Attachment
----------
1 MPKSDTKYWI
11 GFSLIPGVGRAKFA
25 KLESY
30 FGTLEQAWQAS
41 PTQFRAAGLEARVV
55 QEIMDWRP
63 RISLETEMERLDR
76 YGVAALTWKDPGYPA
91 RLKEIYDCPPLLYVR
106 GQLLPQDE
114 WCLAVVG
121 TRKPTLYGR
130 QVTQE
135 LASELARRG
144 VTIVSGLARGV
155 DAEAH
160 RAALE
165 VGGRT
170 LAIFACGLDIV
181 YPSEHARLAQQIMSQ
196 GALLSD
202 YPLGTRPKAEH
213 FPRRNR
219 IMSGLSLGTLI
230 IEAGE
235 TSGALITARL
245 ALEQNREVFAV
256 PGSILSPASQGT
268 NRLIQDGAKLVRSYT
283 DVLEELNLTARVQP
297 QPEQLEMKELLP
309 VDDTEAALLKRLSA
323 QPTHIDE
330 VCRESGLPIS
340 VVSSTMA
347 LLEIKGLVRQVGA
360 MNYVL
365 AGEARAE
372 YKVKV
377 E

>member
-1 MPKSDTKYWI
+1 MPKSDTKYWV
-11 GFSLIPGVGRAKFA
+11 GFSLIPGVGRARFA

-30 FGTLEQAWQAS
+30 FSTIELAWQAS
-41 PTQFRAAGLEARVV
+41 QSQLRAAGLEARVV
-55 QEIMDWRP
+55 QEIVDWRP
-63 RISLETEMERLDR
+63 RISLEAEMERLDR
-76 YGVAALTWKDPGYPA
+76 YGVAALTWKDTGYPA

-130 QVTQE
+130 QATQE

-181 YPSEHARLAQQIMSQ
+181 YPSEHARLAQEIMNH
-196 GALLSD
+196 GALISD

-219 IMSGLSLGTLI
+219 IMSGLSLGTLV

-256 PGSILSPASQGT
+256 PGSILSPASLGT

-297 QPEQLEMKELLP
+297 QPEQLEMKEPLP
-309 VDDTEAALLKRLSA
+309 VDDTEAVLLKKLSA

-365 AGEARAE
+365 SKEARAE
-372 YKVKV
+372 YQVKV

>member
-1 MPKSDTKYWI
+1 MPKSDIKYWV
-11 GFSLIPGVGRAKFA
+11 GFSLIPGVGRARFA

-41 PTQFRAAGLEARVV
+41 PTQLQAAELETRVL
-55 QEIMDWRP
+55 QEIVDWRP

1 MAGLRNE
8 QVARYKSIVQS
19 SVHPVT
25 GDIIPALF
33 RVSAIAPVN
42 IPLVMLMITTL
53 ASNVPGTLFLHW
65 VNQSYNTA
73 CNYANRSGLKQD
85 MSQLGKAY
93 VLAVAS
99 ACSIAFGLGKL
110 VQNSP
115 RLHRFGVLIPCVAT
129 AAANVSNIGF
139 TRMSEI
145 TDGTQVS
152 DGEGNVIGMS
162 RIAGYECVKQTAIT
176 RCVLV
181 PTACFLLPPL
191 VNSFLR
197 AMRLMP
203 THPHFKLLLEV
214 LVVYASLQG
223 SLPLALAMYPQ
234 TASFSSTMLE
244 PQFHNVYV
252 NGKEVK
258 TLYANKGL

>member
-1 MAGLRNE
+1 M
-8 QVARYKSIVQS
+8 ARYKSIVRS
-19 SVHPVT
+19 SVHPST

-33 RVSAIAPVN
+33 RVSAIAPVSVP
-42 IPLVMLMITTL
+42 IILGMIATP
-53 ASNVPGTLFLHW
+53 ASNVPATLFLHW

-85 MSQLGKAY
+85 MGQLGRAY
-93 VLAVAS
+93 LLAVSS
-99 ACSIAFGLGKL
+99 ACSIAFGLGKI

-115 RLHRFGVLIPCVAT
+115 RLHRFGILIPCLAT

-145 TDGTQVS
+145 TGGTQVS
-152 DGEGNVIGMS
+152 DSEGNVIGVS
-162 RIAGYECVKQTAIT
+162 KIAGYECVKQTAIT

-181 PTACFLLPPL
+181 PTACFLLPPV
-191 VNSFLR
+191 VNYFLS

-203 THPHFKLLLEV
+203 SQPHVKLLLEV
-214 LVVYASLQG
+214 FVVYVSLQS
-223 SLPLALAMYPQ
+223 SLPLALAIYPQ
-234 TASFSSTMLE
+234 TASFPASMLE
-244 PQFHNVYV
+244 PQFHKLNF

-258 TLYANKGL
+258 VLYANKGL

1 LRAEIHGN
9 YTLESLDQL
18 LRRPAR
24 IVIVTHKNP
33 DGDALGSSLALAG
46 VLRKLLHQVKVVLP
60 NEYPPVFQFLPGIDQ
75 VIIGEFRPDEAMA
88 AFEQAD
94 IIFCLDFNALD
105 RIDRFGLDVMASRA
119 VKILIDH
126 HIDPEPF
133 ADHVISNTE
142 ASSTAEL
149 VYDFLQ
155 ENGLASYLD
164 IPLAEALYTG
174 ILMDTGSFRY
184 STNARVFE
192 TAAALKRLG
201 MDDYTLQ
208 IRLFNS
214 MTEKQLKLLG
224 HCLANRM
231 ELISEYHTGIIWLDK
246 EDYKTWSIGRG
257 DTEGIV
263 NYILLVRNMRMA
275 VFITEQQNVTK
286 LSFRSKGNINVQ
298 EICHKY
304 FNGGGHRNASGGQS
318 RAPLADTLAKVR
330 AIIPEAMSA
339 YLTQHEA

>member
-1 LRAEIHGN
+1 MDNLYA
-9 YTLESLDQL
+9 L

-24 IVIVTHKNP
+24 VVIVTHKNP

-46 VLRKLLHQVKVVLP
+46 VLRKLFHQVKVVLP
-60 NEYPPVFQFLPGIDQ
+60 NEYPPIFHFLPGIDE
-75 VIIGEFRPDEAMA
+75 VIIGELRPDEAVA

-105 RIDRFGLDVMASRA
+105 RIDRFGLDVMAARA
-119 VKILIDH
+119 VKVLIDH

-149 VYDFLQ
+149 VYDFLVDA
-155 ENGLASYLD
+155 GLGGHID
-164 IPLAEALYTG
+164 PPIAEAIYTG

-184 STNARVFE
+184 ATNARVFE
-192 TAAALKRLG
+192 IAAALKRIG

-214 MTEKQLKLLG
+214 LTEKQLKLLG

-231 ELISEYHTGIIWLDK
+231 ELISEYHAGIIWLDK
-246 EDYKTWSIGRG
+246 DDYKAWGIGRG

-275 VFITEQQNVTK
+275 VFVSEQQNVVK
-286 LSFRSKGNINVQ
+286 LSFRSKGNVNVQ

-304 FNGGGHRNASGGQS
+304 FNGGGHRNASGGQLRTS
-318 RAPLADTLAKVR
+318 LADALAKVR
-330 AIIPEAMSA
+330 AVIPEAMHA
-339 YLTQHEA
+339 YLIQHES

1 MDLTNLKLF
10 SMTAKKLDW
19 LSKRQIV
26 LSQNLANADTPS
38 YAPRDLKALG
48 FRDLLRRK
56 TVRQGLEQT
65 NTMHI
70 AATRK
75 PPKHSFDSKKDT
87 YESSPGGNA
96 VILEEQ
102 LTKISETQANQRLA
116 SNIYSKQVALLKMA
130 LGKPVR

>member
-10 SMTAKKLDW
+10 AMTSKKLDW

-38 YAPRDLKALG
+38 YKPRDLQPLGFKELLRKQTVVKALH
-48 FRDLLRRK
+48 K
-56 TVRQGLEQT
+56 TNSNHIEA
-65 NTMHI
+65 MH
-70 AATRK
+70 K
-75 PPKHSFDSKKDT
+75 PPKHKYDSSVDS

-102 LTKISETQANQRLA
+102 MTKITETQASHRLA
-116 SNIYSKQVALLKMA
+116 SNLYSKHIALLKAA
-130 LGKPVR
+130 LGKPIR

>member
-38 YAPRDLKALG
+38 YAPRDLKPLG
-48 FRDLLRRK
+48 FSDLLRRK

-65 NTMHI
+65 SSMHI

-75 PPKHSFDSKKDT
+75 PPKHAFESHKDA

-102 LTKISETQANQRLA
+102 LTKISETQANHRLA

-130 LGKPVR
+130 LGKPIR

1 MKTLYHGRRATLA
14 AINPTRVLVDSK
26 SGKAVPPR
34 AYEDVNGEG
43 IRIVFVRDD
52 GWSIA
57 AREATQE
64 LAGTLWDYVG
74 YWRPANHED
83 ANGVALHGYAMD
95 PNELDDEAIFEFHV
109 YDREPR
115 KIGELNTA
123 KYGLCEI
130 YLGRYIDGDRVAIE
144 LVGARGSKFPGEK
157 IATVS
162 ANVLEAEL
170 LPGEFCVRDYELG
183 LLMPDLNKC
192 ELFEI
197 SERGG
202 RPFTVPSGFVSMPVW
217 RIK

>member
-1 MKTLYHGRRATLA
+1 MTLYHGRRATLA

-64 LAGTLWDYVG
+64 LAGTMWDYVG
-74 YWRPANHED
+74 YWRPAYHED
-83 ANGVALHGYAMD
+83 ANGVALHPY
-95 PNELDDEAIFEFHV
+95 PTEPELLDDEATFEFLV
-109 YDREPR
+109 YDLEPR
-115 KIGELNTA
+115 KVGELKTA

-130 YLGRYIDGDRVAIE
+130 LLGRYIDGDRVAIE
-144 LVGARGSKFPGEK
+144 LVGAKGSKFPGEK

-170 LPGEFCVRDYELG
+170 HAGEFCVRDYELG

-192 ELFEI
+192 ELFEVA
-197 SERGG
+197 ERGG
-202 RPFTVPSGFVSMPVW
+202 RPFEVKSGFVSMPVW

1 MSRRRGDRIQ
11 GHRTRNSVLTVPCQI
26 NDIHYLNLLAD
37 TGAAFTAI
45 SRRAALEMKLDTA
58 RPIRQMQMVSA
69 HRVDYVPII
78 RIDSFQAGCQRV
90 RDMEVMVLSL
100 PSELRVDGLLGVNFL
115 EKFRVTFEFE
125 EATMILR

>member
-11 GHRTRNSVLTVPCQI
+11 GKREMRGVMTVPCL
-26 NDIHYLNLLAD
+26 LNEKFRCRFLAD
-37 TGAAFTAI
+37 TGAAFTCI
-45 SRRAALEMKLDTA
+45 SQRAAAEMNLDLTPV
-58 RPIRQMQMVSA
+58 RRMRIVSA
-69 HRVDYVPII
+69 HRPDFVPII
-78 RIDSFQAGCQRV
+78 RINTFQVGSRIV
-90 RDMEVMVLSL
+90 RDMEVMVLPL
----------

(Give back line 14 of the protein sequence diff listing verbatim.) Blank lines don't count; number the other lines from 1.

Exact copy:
135 LASELARRG